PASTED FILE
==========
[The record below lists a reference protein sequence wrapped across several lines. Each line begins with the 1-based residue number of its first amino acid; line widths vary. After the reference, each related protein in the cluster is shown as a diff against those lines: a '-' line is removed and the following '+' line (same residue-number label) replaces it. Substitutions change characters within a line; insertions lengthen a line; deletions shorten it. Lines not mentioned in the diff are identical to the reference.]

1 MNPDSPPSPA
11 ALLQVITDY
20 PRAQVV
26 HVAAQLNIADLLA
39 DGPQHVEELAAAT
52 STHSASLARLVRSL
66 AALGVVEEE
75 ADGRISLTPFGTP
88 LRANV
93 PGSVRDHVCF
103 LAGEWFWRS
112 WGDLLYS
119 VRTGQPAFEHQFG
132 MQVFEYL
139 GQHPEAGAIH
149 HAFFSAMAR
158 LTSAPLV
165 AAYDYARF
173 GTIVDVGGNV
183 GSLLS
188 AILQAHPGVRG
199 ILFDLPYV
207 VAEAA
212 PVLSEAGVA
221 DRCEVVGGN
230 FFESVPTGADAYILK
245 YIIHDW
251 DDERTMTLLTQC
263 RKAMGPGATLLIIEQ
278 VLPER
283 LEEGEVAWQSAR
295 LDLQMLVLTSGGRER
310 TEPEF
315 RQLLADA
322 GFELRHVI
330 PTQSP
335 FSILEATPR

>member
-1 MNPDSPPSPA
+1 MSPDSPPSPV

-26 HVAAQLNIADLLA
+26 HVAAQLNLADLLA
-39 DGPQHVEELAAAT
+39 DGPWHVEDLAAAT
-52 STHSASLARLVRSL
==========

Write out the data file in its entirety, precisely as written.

[The record below lists a reference protein sequence wrapped across several lines. Each line begins with the 1-based residue number of its first amino acid; line widths vary. After the reference, each related protein in the cluster is shown as a diff against those lines: a '-' line is removed and the following '+' line (same residue-number label) replaces it. Substitutions change characters within a line; insertions lengthen a line; deletions shorten it. Lines not mentioned in the diff are identical to the reference.]

1 MNPDSPPSPA
11 ALLQVITDY
20 PRAQVV
26 HVAAQLNIADLLA
39 DGPQHVEELAAAT
52 STHSASLARLVRSL
66 AALGVVEEE
75 ADGRISLTPFGTP
88 LRANV
93 PGSVRDHVCF
103 LAGEWFWRS
112 WGDLLYS
119 VRTGQPAFEHQFG
132 MQVFEYL
139 GQHPEAGAIH
149 HAFFSAMAR
158 LTSAPLV
165 AAYDYARF
173 GTIVDVGGNV
183 GSLLS
188 AILQAHPGVRG
199 ILFDLPYV
207 VAEAA
212 PVLSEAGVA
221 DRCEVVGGN
230 FFESVPTGADAYILK
245 YIIHDW
251 DDERTMTLLTQC
263 RKAMGPGATLLIIEQ
278 VLPER
283 LEEGEVAWQSAR
295 LDLQMLVLTSGGRER
310 TEPEF
315 RQLLADA
322 GFELRHVI
330 PTQSP
335 FSILEATPR

>member
-1 MNPDSPPSPA
+1 MSPDSPPSPV

-26 HVAAQLNIADLLA
+26 HVAAQLNLADLLA
-39 DGPQHVEELAAAT
+39 DGPWHVEDLAAAT
-52 STHSASLARLVRSL